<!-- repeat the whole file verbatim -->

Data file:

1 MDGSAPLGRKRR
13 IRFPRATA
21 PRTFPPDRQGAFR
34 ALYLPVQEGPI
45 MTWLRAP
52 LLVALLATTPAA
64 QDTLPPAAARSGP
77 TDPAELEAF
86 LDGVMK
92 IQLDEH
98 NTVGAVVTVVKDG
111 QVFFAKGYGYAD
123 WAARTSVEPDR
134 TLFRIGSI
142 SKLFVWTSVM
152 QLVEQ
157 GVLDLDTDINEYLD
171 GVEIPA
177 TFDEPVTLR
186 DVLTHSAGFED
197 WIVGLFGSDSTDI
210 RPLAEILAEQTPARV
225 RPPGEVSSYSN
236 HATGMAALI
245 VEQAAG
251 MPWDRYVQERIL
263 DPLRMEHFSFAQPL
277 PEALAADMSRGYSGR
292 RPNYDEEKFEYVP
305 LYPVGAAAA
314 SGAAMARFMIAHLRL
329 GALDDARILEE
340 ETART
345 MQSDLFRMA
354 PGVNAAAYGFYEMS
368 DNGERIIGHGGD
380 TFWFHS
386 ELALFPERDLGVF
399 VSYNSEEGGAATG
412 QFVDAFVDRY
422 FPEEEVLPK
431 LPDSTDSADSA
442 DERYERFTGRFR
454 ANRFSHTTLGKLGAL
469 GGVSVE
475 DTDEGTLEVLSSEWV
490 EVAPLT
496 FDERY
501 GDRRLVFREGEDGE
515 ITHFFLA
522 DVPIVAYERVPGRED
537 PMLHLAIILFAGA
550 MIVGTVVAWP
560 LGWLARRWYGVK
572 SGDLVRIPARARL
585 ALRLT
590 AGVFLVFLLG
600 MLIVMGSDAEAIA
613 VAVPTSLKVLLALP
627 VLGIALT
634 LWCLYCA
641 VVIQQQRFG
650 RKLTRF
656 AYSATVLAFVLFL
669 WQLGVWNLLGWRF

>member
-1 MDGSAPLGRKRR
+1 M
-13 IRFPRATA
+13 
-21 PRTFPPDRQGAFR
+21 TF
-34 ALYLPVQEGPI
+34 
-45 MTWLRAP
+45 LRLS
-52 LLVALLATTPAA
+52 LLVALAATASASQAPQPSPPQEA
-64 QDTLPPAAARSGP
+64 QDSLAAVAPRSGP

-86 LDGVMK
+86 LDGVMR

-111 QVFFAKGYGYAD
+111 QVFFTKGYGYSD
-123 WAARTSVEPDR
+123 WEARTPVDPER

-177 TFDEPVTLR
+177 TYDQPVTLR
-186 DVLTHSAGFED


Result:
1 MDGSAPLGRKRR
13 IRFPRATA
21 PRTFPPDRQGAFR
34 ALYLPVQEGPI
45 MTWLRAP
52 LLVALLATTPAA
64 QDTLPPAAARSGP
77 TDPAELEAF
86 LDGVMK
92 IQLDEH
98 NTVGAVVTVVKDG
111 QVFFAKGYGYAD
123 WAARTSVEPDR
134 TLFRIGSI
142 SKLFVWTSVM
152 QLVEQ
157 GVLDLDTDINEYLD
171 GVEIPA
177 TFDEPVTLR
186 DVLTHSAGFED
197 WIVGLFGSDSTDI
210 RPLAEILAEQTPARV
225 RPPGEVSSYSN
236 HATGMAALI
245 VEQAAG
251 MPWDRYVQERIL
263 DPLRMEHFSFAQPL
277 PEALAADMSRGYSGR
292 RPNYDEEKFEYVP
305 LYPVGAAAA
314 SGAAMARFMIAHLRL
329 GALDDARILEE
340 ETART
345 MQSDLFRMA
354 PGVNAAAYGFYEMS
368 DNGERIIGHGGD
380 TFWFHS
386 ELALFPERDLGVF
399 VSYNSEEGGAATG
412 QFVDAFVDRY
422 FPEEEVLPK
431 LPDSTDSADSA
442 DERYERFTGRFR
454 ANRFSHTTLGKLGAL
469 GGVSVE
475 DTDEGTLEVLSSEWV
490 EVAPLT
496 FDERY
501 GDRRLVFREGEDGE
515 ITHFFLA
522 DVPIVAYERVPGRED
537 PMLHLAIILFAGA
550 MIVGTVVAWP
560 LGWLARRWYGVK
572 SGDLVRIPARARL
585 ALRLT
590 AGVFLVFLLG
600 MLIVMGSDAEAIA
613 VAVPTSLKVLLALP
627 VLGIALT
634 LWCLYCA
641 VVIQQQRFG
650 RKLTRF
656 AYSATVLAFVLFL
669 WQLGVWNLLGWRF

>member
-1 MDGSAPLGRKRR
+1 M
-13 IRFPRATA
+13 
-21 PRTFPPDRQGAFR
+21 TF
-34 ALYLPVQEGPI
+34 
-45 MTWLRAP
+45 LRLS
-52 LLVALLATTPAA
+52 LLVALAATASASQAPQPSPPQEA
-64 QDTLPPAAARSGP
+64 QDSLAAVAPRSGP

-86 LDGVMK
+86 LDGVMR

-111 QVFFAKGYGYAD
+111 QVFFTKGYGYSD
-123 WAARTSVEPDR
+123 WEARTPVDPER

-177 TFDEPVTLR
+177 TYDQPVTLR
-186 DVLTHSAGFED